Roles reversed and creditors hid from debtors, not wanting to be repaid in worthless scrip. Generations after our founding, a thing could be described as worthless as “Not worth a Continental”.

Germany was a prosperous country in 1914, with a gold-backed currency and thriving industries in optics, chemicals and machinery. The Deutsche Mark had approximately equal value with the British shilling, the French Franc and the Italian Lira, with an exchange rate of four or five to the dollar.

That was then.

While the French third Republic levied an income tax to pay for the “Great War”, the Kaiser suspended the gold standard and fought the war on credit, believing he’d get it back from conquered territories.

Except, Germany lost. The “Carthaginian peace” described by British economist John Maynard Keynes saddled an economy already massively burdened by war debt, with reparations. Children built ‘forts’ with bundles of hyperinflated, worthless marks. Women fed banknotes into wood stoves, while men papered walls with them. By November 1923, one US dollar bought 4,210,500,000,000 German marks.

The despair of the ‘Weimar Republic’ period resulted in massive political instability, providing rich soil for the growth of the National Socialist German Workers’ Party, of Adolf Hitler.

The Austro-Hungarian Empire was also on the losing side, and broken up after the war. Lacking the governmental structures of more established states, a newly independent Hungary began to experience inflation. Before the war, one US Dollar bought you 5 Kronen. In 1924, it was 70,000. Hungary replaced the Kronen with the Pengö in 1926, pegged to a rate of 12,500/1.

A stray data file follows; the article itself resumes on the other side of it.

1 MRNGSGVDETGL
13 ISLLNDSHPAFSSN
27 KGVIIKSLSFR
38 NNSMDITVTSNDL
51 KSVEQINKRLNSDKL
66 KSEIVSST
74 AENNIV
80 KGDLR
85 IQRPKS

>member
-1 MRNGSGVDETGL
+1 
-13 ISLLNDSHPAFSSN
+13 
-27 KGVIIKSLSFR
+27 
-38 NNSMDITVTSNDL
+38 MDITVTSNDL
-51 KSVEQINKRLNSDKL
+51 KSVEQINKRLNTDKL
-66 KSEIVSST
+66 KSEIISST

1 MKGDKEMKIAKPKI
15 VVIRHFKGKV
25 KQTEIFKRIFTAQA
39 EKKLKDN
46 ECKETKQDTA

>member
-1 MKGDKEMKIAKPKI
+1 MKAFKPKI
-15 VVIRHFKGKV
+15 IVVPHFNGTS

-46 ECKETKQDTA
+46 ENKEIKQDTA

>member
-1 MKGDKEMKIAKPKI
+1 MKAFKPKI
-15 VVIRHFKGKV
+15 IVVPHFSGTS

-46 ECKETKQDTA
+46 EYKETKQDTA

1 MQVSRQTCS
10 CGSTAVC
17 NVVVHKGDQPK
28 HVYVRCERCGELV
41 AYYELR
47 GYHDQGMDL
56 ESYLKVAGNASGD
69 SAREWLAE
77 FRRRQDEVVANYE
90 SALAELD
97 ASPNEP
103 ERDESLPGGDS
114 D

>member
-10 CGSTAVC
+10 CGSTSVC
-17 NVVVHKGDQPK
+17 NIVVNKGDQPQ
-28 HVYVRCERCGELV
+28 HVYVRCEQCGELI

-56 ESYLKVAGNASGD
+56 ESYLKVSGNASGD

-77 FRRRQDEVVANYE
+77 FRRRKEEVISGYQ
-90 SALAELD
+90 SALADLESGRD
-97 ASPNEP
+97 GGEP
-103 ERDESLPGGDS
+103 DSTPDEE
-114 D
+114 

Hungary became a battleground in the latter stages of WW2, between the military forces of Nazi Germany and those of the USSR. 90% of Hungarian industrial capacity was damaged, half destroyed altogether. Transportation became difficult with most of the nation’s rail capacity, damaged or destroyed. What remained was either carted off to Germany, or seized by the Russians as reparations.

The loss of all that productive capacity resulted in scarcity of goods, and prices began to rise. The government responded by printing money. Total currency in circulation in July 1945 stood at 25 Billion Pengö. Money supply rose to 1.65 Trillion by January, 65 Quadrillion that Spring and 47 Septillion, in July. That’s a Trillion Trillion. Twenty-four zeroes.

Banks received low rate loans, so that money could be loaned to companies to rebuild. The government hired workers directly, giving out loans to others and in many cases, outright grants. The country was flooded with money, the stuff virtually grew on trees, but there was nothing to back it up.

Inflation approached escape velocity. The item that cost you 379 Pengö in September 1945, cost 1,872,910 by March, 35,790,276 in April, and 862 Billion in June. Inflation neared 150,000% per day, making the currency all but worthless. Massive printing of money accomplished the cube root of zero. The worst hyperinflation in history peaked in 1946, when the item that cost you 379 Pengö last September, now cost 1,000,000,000,000,000,000,000,000.

The government responded by changing the name, and the color, of the currency. The Pengö was replaced by the Milpengö (1,000,000 Pengö), which was replaced by the Bilpengö (1,000,000,000,000), and finally by the (supposedly) inflation-indexed Adopengö. This spiral resulted in the largest denominated note in history, the Milliard Bilpengö. A Billion Trillion Pengö.

The thing was worth twelve cents.

One more replacement and all that Keynesian largesse would finally stabilize the currency, but at what price? Real wages were reduced by 80% and creditors wiped out. The fate of the nation was sealed when communists seized power in 1949. Hungarians could now share in that old Soviet joke. “They pretend to pay us, and we pretend to work”.